Heads of Pantheons

Historically, most pre-Christian polytheist religions had pantheons that were led by some sort of all-father, or a mother-father pair. In the Indo-European pantheons, this was often a sky father and an earth mother type deities.

Given the division of the pantheons of the Flanaess into their racial origins, it seems interesting that we never really get a designation for which deities are the “leaders” of their respective pantheons. This is complicated by the existence of “common” deities that span all four pantheons found in the Flanaess.

For the Baklunish pantheon, Istus is the obvious choice. Not only is she the only greater deity in the Baklunish pantheon, but her portfolio as a goddess of fate and destiny (indeed, she could be seen as the incarnation of destiny itself) makes her a good choice.

For the Oeridian pantheon, there are only two deities identified as greater deities of Oeridian origin; Procan and Zilchus. Interestingly, most of the Oeridian deities are also common (with the exception of Delleb, Kurell, and Velnius). Neither Procan or Zilchus seems to have a domain that lends itself to leadership of an entire pantheon. I would go to the lesser god level and name Velnius as the chief deity of the pantheon. Not only is he a sky-god and presumably the father of the four sky-deities of the Oeridians, but it’s not impossible for a titular head of a pantheon to be eclipsed by a deity of greater power, as we see with the Germanic Wotan/Odin, who gradually took over the position of chief god from the sky/thunder god Donar/Thor in the real world.

The Flan deities give us an easy choice; Beory, the Oerth Mother. I’d also add the possibility that the Flan pantheon has a sacred couple consisting of Beory and Pelor, the sun god. It’s also interesting to note that all Flan gods are also commonly found across the Flanaess.

Finally we have the Suel, which are a tough nut to crack. Of the three Suel greater deities, Wee Jas might seem a likely choice, as both magic and death are fairly universal things (and would give an interesting parallel with Wotan/Odin as noted above, who is not only the god who seized the secrets of runic magic, but who also guides the dead as a psychopomp astride Sleipnir). Lendor is another possibility, but the way he’s portrayed seems to argue against the idea, as he seems to not be as energetic as such a figure might need to be.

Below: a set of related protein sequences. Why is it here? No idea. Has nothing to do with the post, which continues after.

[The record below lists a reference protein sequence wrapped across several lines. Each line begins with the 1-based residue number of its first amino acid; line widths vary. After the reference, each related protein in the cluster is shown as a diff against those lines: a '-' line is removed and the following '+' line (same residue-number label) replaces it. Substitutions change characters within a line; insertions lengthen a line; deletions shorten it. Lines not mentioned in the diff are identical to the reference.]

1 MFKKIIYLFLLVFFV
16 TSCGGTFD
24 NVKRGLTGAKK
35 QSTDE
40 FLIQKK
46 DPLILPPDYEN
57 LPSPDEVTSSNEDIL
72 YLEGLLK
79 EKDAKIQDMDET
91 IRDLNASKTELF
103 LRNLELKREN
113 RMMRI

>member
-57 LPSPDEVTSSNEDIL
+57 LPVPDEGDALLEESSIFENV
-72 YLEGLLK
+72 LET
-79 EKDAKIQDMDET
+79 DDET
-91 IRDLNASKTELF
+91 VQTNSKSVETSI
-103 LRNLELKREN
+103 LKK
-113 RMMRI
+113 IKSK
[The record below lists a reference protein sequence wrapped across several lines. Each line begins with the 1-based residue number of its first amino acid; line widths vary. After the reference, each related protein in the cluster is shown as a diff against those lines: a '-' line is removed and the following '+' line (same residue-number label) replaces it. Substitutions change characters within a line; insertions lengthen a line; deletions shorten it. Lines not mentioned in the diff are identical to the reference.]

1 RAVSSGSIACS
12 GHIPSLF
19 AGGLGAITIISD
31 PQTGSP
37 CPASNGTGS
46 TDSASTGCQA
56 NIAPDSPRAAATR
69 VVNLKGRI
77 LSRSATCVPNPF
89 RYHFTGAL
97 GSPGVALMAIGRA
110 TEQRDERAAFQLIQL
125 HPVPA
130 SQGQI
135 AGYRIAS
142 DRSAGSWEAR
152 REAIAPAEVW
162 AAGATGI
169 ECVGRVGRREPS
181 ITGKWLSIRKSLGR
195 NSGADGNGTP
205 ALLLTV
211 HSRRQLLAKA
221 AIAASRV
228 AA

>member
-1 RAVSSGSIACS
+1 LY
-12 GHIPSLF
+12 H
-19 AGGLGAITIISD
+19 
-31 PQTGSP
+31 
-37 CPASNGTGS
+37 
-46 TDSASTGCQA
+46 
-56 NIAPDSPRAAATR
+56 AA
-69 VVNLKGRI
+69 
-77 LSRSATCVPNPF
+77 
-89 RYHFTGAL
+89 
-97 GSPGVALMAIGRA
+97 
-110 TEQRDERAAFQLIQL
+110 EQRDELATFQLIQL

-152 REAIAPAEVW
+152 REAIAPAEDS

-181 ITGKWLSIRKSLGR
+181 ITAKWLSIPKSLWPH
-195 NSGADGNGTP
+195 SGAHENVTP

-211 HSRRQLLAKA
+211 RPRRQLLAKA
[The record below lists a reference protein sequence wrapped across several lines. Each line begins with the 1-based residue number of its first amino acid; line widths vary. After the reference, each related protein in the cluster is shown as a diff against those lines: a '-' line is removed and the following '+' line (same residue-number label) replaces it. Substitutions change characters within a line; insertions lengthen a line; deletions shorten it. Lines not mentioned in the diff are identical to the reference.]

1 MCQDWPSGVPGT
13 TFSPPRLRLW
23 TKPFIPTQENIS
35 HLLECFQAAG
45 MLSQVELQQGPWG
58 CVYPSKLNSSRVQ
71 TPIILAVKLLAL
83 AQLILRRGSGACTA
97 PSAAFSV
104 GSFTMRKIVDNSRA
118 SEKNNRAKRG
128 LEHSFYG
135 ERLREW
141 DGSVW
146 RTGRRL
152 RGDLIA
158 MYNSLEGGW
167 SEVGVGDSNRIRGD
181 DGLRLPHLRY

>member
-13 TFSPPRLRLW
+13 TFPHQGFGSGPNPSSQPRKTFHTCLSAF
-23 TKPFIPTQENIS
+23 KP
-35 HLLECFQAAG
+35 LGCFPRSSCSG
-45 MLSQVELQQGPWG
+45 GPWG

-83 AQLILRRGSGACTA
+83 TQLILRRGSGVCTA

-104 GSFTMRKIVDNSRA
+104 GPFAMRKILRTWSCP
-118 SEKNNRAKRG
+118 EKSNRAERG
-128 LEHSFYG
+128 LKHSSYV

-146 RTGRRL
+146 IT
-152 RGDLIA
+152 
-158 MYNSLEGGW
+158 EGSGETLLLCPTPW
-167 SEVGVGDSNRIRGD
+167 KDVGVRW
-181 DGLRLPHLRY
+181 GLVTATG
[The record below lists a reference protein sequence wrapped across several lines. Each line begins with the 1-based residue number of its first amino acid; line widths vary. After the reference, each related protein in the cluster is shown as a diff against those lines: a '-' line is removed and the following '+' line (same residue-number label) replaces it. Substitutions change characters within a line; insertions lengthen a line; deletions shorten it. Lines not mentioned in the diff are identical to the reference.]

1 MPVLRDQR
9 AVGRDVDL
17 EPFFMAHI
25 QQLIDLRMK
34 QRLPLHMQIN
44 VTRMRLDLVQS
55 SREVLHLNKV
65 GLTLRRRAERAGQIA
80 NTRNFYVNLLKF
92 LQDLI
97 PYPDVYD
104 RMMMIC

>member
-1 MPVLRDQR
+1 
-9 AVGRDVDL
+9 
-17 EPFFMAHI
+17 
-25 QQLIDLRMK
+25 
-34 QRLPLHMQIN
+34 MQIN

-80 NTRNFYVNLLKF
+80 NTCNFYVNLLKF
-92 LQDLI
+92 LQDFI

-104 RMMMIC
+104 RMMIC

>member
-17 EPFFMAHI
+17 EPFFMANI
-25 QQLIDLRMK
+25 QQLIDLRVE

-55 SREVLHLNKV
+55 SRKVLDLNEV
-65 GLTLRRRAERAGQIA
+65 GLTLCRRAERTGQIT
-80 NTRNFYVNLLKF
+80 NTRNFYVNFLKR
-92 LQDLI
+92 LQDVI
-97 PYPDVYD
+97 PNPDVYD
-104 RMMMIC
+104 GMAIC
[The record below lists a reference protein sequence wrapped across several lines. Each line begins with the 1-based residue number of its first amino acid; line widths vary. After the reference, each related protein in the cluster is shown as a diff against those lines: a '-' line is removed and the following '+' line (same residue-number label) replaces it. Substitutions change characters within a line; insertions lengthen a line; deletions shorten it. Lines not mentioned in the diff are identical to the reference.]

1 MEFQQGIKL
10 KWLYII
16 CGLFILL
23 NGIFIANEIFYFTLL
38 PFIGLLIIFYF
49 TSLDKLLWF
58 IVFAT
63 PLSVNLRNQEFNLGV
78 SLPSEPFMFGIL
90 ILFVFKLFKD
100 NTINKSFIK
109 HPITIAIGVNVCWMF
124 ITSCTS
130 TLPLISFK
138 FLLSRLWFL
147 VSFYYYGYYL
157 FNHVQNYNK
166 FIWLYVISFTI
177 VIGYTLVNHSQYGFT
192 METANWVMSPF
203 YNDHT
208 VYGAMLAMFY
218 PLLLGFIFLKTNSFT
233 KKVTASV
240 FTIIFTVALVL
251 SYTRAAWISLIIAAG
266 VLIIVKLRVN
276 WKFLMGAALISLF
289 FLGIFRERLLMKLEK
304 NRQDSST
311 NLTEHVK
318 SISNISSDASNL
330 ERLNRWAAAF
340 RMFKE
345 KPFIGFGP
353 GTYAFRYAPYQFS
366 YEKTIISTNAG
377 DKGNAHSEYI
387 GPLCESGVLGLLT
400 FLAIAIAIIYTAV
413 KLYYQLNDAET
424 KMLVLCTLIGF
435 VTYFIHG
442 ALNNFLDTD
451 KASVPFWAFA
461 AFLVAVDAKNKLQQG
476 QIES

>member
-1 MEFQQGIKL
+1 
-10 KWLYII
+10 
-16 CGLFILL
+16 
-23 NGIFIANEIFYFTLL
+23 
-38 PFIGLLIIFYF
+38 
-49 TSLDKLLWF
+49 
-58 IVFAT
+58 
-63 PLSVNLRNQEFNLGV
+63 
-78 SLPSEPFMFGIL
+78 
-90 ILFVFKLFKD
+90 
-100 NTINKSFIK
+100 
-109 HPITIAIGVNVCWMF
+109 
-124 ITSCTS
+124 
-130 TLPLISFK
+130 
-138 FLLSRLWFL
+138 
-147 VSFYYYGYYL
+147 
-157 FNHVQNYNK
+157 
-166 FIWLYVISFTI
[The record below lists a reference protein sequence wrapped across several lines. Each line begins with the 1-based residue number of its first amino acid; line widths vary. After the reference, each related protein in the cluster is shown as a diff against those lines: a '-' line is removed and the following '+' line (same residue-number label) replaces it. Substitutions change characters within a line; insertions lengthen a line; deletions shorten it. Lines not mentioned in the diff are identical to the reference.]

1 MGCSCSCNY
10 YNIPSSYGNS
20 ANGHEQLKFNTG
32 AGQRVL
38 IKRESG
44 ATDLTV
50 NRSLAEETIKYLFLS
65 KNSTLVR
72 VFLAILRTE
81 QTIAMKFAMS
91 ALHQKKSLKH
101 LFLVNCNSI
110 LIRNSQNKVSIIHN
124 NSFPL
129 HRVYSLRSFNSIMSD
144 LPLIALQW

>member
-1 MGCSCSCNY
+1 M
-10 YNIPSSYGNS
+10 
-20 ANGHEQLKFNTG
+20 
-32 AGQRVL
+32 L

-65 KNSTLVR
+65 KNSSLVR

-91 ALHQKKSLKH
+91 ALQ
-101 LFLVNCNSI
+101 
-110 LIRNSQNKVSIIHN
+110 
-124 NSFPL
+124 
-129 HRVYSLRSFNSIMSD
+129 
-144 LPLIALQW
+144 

What do you think? Do you distinguish between pantheons enough for such a thing to matter? If so, do you use it to explain rivalries and intrigues between the various priesthoods?

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Wargamer and RPG'er since the 1970's, author of Adventures Dark and Deep, Castle of the Mad Archmage, and other things, and proprietor of the Greyhawk Grognard blog.

6 thoughts on “Heads of Pantheons

  1. I’ve most definitely struggled with this. It always ends up with me down a rabbit hole of “but what are the Oeridians modeled after?” Which leads me to “maybe just a general Indo-European group?” Then I can’t get past their zeal for following the paths of the sun to the sea, which strikes me as a fairly Celtic type thing to do. But then what is the Flan pantheon, really? And the tail chasing goes until I give up.

  2. Hail, Greyhawk Grognard! Thank you for another interesting article. This is a really good point. I’d not considered Pelor and Beory as a mother & father figure before but it makes sense. Right now, my players have been lured into the steaming, cannibal-infested Amedio Jungle and have unknowingly stumbled into the “Dwellers of the Forbidden City” (I transplanted it from Hepmonaland). This gives me the idea to include ruined walls & buildings with creepy bas-reliefs of Beory & Pelor being subjugated by the ancient Yuan-Ti gods as a symbol of their deep, profane blasphemies before they encounter the horrifying Yuan-Ti themselves. Just a bit of atmosphere to imply that they were indeed a mother & father figure for the Flan. Thank you for always having something that I can add to my games. 🙂

  3. I agree that the pantheons leave a little to be desired, in being further fleshed out. As Tree Mallin says above, it ends up in a rabbit hole trip. Heh.

    I would love to see a more fully fleshed out/retroactively done treatment of Oerth’s deities (at least, the Flanaess since people differ on what the rest of the Oerth looks like).

    Reading The Unseen Realm by Dr. Michael Heiser has helped me better understand pantheons. Deuteronomy 32:8, as understood by the Essenes in Qumran, unmuddied those waters for me, who at age 10 wondered over such things thanks to a reading of Deities & Demigods (sadly, the truncated version).

  4. This article inspired me to do a deep dive into the Suel pantheology, and I made the decision to go with a strong dualism featuring Kord and Wee Jas as the yin-yang of the pantheon. The ultimate “opposites attract” power-couple-who-split-up– him to father countless scions on random mortal hotties, she to take up with the sneakier Norebo.

    The deeper I dig on this the more I think Lakofka had the duality in mind, if not the marriage/split aspects: apart from their alignments and spheres of influence, Wee Jas has the special power to summon dragons… Kord’s sentient sword has the special purpose to kill which kind of creatures again? 🙂